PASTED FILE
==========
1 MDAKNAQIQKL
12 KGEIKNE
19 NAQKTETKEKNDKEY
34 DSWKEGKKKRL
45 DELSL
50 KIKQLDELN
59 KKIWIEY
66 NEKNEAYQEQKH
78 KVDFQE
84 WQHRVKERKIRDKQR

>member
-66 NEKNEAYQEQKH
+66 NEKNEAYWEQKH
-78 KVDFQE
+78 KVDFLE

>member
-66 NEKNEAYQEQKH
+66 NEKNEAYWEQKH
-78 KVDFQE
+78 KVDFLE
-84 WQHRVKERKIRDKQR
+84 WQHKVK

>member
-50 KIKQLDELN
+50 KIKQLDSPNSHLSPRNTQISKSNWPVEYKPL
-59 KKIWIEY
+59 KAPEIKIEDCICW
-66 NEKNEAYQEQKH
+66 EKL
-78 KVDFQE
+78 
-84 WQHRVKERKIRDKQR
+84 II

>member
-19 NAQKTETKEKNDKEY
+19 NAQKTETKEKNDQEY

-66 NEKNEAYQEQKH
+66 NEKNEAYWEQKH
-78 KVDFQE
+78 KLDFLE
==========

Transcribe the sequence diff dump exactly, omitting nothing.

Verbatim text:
1 MDAKNAQIQKL
12 KGEIKNE
19 NAQKTETKEKNDKEY
34 DSWKEGKKKRL
45 DELSL
50 KIKQLDELN
59 KKIWIEY
66 NEKNEAYQEQKH
78 KVDFQE
84 WQHRVKERKIRDKQR

>member
-66 NEKNEAYQEQKH
+66 NEKNEAYWEQKH
-78 KVDFQE
+78 KVDFLE

>member
-66 NEKNEAYQEQKH
+66 NEKNEAYWEQKH
-78 KVDFQE
+78 KVDFLE
-84 WQHRVKERKIRDKQR
+84 WQHKVK

>member
-50 KIKQLDELN
+50 KIKQLDSPNSHLSPRNTQISKSNWPVEYKPL
-59 KKIWIEY
+59 KAPEIKIEDCICW
-66 NEKNEAYQEQKH
+66 EKL
-78 KVDFQE
+78 
-84 WQHRVKERKIRDKQR
+84 II

>member
-19 NAQKTETKEKNDKEY
+19 NAQKTETKEKNDQEY

-66 NEKNEAYQEQKH
+66 NEKNEAYWEQKH
-78 KVDFQE
+78 KLDFLE